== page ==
San Diego — No one said depositions are fun, but is it too much to ask the videographer to stay awake during the proceedings?
The camera person taping a witness last year as part of a lawsuit involving Kenneth Kalb fell asleep “not once, not twice, but three times,” the San Diego businessman said.
Kalb remembers the experience as funny — even a good thing, in that it underscored his idea for a business that automates video depositions, thereby carving a chunk out of the litigation services market he estimates at $10 billion per year.
The company he co-founded in late 2013, StoryCloud Inc., encrypts and stores audio and video testimony on the internet. A little more than a dozen local and Los Angeles law firms have signed on since the service was rolled out in January, and he hopes to expand the service as far north as Washington state by the end of the first quarter.
A key element of StoryCloud is that it makes video footage available to lawyers almost instantly, not days or weeks later, as can happen with traditional deposition videos.
To Kalb, this is the equivalent of driverless cars and pilotless planes. Software running the camera zooms, focuses, adjusts lighting and frames shots automatically. It also fixes sound recording levels while a company employee monitors the process remotely or on site.
What’s more, the service is relatively affordable. Conventional videography services can easily run upward of $1,000 for eight hours of depositions, including copies and distribution services. StoryCloud charges $400 for an all-day civil deposition that uses a relatively small camera and microphone instead of large and unruly equipment that has been known to intimidate witnesses.
“We’ve democratized that deposition (process), making it pretty much available to anyone,” said Kalb, a five-time founder of telecomm and internet companies who now serves as StoryCloud’s CEO.
Merging technology and legal services wasn’t always Kalb’s thing. But he insists it’s not all that different from his original calling: showbiz.
After studying film school as a graduate student at New York University, he became involved in theater, movies and producing television. One day he woke up and decided he didn’t want to do that anymore.
“The people in show biz I found weren’t telling the truth as often as I needed them to tell the truth,” he said.
Apparently the tech world was more forthcoming. As founding CEO of San Diego-based telecom company Continuous Computing Corp., Kalb helped raise $52 million and completed two off-balance-sheet acquisitions. The company sold in 2011 to Hillsboro, Ore.-based Radisys Corp. for about $120 million.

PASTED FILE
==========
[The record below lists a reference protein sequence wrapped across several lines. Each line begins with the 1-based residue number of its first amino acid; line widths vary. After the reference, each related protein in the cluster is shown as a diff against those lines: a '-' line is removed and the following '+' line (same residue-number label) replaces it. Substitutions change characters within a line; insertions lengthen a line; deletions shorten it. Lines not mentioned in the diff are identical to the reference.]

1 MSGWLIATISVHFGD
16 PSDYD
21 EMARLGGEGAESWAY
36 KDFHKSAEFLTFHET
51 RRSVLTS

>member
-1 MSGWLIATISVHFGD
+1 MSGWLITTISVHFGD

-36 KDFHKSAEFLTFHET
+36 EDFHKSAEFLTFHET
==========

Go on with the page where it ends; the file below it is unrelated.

Among other ventures, including an internet search optimization company, he co-founded Analog Analytics in 2007. The Solana Beach social couponing company sold to an arm of the British banking firm Barclays for an undisclosed sum that Kalb says returned a double-digit multiple to shareholders.
If this all sounds a bit far-removed from his start in showbiz, Kalb disagrees. It requires the same skill sets, he said: Raise money, hire talent and achieve success through product refinement.
“I found that the process of creating a tech company is almost identical to producing a play,” he said.
The similarities between theater and legal services are clearer still.
Depositions aren’t always videotaped, but when they are, the recordings can end up being very important. Judges may allow jurors to view them as evidence of credibility in cases where the visual record shows a panicked or evasive response, with darting eyes or apparent coaching from lawyers.
That’s one reason local attorney Myra Chack Fleischer uses the service.
“There’s all kinds of body language things that you can’t see on a written transcript,” said Fleischer, a family law specialist with the Carlsbad firm Fleischer & Ravreby.
About a dozen employees now work for StoryCloud in San Diego. Many are young videographers with experience making content for YouTube, Vine and Snapchat. Kalb said his company certifies them and trains them on depositions and the company’s equipment.
He said StoryCloud has been financed to date through a handful of outside investors, including Ernest Pomerantz, managing director of StoneWater Capital LLC in New York (Kalb said Pomerantz invested as an individual). Kalb estimated StoryCloud’s total investment so far amounts to $6.5 million, with part of that money coming from his own past ventures.
At this point, as StoryCloud markets its services to local attorneys and government agencies, he sees no need to raise more money. But after the company expands northward and begins an eastward push in the second quarter, he said, the time may be right for another capital infusion — “probably by midyear.”
Fleischer sees lawyers embracing the service for several reasons. Not only is it relatively inexpensive, it’s also simple.
“This is the wave of the world,” said Fleischer, one of StoryCloud’s first customers. “The world is getting smaller and closer together, so I think it was important that I got on this bandwagon early.”
CEO: Kenneth Kalb
No. of local employees: 12
Investors: New York-based investor Ernest Pomerantz and a handful of others
Headquarters: San Diego
Year founded: December 2013
What makes company innovative: It helps attorneys sharply reduce their video deposition costs by integrating video technology with cloud computing.